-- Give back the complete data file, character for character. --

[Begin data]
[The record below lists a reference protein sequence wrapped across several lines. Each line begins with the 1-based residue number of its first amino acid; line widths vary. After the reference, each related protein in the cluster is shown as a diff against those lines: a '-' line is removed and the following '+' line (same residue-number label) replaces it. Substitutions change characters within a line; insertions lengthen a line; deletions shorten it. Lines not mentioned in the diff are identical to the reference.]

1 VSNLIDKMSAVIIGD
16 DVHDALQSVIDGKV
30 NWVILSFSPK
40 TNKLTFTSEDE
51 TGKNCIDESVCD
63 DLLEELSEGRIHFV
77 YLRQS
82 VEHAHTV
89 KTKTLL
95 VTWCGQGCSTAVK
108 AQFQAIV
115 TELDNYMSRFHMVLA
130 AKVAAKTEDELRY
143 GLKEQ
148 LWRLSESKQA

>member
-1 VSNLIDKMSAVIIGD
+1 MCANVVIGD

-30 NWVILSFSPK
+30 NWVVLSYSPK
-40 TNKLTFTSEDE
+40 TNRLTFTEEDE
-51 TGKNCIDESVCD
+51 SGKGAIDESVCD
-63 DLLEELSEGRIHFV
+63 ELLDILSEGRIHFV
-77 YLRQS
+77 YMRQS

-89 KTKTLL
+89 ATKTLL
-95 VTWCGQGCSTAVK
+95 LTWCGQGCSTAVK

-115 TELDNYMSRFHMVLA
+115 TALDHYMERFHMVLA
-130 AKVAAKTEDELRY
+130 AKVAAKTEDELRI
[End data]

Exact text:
[The record below lists a reference protein sequence wrapped across several lines. Each line begins with the 1-based residue number of its first amino acid; line widths vary. After the reference, each related protein in the cluster is shown as a diff against those lines: a '-' line is removed and the following '+' line (same residue-number label) replaces it. Substitutions change characters within a line; insertions lengthen a line; deletions shorten it. Lines not mentioned in the diff are identical to the reference.]

1 VSNLIDKMSAVIIGD
16 DVHDALQSVIDGKV
30 NWVILSFSPK
40 TNKLTFTSEDE
51 TGKNCIDESVCD
63 DLLEELSEGRIHFV
77 YLRQS
82 VEHAHTV
89 KTKTLL
95 VTWCGQGCSTAVK
108 AQFQAIV
115 TELDNYMSRFHMVLA
130 AKVAAKTEDELRY
143 GLKEQ
148 LWRLSESKQA

>member
-1 VSNLIDKMSAVIIGD
+1 MCANVVIGD

-30 NWVILSFSPK
+30 NWVVLSYSPK
-40 TNKLTFTSEDE
+40 TNRLTFTEEDE
-51 TGKNCIDESVCD
+51 SGKGAIDESVCD
-63 DLLEELSEGRIHFV
+63 ELLDILSEGRIHFV
-77 YLRQS
+77 YMRQS

-89 KTKTLL
+89 ATKTLL
-95 VTWCGQGCSTAVK
+95 LTWCGQGCSTAVK

-115 TELDNYMSRFHMVLA
+115 TALDHYMERFHMVLA
-130 AKVAAKTEDELRY
+130 AKVAAKTEDELRI